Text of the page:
Wednesday, 13 March 2013

Now you can have your news and eat it

By eating your news I do not mean scoffing down your morning  newspaper...

There is now an Image Toaster that burns the morning news onto your slice of toast. Think of it as a news and breakfast combo where your toast won't be just another slice of bread anymore  The Image Toaster is a project designed by Scott van Haastrecht , a prototype that he created for the Creative Technology course "Innovation Lab" in University.

This  is a Wi-Fi connected device that searches the internet for a photo related to the day's date and then burns it into your toast. The image will however be a fairly low pixel image and converts the original picture into a grid of black and white pixels. The toaster uses servos to change a grid of burners to on or off positions.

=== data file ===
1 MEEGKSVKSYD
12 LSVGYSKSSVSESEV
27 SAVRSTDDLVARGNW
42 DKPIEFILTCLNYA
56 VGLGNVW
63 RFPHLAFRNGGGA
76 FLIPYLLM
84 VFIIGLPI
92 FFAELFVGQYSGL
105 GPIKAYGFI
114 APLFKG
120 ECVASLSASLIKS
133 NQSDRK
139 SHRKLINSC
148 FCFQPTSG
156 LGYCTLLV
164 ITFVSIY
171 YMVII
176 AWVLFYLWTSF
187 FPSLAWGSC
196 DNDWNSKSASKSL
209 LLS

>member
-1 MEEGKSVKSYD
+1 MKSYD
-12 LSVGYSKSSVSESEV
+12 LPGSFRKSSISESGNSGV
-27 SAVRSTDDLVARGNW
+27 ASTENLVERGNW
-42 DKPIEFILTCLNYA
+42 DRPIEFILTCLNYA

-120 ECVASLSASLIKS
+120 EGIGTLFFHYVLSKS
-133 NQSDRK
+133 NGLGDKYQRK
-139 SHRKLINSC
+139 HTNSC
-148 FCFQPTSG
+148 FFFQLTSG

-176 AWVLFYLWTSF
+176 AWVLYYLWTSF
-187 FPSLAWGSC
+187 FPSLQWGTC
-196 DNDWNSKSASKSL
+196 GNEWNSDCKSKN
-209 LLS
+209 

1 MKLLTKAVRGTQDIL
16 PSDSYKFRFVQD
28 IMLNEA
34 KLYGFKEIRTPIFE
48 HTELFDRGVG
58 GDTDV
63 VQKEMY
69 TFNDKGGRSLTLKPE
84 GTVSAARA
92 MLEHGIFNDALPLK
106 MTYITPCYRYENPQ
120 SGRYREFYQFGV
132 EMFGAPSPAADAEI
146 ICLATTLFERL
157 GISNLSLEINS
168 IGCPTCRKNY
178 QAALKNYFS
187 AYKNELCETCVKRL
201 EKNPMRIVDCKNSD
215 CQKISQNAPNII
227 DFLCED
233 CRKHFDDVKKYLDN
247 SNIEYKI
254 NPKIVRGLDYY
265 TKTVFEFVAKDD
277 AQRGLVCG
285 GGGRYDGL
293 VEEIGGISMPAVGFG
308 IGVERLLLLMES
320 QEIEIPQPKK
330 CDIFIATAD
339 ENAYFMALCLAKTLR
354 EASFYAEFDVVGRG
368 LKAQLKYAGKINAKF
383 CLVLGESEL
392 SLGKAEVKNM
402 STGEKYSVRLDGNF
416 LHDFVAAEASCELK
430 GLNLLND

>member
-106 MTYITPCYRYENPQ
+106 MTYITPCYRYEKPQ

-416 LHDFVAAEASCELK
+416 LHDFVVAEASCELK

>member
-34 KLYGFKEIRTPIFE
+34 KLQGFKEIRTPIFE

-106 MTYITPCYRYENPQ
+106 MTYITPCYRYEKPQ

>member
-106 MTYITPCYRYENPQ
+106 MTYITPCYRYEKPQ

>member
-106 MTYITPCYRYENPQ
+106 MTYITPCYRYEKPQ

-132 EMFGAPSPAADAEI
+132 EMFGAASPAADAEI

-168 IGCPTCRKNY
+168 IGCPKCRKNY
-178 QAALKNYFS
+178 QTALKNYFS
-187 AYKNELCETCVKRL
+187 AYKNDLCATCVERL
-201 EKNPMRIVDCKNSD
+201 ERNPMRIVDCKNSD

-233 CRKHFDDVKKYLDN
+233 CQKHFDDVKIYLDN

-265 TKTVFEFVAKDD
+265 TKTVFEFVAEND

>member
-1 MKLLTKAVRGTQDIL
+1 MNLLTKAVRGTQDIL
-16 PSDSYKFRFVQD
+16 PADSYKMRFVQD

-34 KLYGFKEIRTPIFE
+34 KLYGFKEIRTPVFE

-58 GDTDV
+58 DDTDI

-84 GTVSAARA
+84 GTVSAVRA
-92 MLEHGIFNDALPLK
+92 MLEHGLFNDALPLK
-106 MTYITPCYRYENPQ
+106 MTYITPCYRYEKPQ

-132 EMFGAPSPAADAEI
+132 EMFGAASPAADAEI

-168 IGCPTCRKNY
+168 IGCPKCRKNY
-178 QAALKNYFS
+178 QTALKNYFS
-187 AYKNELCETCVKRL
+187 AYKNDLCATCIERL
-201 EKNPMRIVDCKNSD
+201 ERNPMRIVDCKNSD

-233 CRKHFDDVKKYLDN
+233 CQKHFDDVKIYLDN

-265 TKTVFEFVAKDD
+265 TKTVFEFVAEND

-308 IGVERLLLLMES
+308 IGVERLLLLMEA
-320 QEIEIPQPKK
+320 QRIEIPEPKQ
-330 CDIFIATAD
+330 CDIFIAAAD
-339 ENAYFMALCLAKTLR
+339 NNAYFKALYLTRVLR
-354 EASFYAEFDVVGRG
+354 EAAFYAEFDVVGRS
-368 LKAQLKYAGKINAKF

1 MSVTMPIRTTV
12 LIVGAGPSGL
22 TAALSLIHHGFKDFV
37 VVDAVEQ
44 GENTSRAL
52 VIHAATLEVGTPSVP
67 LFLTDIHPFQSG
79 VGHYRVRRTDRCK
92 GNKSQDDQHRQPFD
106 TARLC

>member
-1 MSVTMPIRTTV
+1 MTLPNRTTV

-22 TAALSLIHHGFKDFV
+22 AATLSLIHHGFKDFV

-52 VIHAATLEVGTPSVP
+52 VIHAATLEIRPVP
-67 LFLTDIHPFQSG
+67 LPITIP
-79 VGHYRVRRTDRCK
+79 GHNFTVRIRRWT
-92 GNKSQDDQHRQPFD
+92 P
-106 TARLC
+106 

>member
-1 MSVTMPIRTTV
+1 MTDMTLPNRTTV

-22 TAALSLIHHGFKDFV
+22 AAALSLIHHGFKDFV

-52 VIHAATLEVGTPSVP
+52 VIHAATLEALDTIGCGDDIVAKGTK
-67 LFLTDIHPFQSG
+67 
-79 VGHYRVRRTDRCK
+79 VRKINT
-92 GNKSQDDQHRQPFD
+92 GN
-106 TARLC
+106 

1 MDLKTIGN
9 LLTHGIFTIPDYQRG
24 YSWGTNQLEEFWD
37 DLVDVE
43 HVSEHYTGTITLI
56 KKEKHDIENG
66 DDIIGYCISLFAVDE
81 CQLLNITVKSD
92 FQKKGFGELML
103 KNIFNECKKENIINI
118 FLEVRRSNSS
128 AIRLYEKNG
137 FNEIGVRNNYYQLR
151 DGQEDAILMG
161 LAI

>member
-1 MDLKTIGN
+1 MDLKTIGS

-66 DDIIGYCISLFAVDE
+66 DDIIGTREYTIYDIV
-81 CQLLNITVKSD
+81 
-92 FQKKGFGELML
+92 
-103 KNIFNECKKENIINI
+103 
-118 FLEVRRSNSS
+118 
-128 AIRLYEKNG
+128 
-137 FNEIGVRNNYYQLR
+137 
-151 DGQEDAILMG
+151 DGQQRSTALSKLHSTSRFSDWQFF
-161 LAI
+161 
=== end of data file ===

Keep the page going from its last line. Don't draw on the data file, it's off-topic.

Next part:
Although this is not a substitute for conventional news consumption, it is a very innovative art project that offers a new way to submit information into society. The clip below shows a heart being toasted on the slice of bread announcing Valentine's day. The possibilities are endless. This may even be a convenient way to connect with social media, to announce the number of e-mails or Facebook notifications you have in the morning.

 It is also a creative way to get children, not usually slighted by news, interested in daily news topics and the world around them.

What do I want on my toast in the morning? News with a dash of butter please. Not a bad way to start your morning, very wholesome I might add. This low pixel invention might only be a slice of the design loaf coming our way in the near future, soon our toast might pop out with the latest news headline and News24 logo to go.